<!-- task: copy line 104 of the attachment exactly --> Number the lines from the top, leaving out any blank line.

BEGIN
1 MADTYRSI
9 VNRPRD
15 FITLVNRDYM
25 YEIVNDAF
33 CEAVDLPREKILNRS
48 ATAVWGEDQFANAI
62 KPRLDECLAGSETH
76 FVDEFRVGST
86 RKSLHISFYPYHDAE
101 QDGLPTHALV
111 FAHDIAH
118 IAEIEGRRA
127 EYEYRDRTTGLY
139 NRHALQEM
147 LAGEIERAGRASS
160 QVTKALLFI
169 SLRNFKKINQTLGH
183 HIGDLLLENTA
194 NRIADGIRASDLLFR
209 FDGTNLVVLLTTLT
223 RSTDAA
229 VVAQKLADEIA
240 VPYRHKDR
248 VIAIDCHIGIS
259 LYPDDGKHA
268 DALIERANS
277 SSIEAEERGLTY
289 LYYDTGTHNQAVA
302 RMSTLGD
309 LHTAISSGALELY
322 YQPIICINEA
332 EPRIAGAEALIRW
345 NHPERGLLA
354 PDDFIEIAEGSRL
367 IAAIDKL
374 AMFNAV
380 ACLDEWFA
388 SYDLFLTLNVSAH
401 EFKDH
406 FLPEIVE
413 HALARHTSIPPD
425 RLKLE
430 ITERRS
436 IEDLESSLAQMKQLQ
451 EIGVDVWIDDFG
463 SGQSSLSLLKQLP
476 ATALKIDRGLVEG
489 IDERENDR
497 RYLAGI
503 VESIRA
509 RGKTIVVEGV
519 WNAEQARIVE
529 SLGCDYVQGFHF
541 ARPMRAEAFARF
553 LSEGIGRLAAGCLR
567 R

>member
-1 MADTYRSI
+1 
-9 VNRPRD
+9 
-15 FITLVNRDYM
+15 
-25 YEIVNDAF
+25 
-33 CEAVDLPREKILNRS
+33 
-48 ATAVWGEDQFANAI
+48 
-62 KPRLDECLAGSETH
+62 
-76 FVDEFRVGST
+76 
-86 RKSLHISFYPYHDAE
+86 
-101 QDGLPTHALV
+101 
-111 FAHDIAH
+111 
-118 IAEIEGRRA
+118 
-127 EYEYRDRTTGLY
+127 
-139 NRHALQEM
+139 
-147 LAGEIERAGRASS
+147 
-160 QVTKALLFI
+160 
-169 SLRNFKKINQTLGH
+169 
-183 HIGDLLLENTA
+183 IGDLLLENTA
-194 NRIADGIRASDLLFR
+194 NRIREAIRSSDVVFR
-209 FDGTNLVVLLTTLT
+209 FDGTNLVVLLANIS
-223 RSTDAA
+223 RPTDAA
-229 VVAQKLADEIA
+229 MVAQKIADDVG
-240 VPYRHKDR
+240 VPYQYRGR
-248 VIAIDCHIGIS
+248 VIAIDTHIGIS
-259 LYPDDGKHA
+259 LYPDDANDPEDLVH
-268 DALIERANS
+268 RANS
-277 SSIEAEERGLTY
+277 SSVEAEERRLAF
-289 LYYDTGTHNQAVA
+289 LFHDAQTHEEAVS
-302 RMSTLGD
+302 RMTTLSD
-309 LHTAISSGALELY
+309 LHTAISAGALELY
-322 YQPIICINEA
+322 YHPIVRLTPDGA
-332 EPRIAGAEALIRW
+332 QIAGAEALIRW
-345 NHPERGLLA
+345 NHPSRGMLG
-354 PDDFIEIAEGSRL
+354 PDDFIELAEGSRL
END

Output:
-248 VIAIDCHIGIS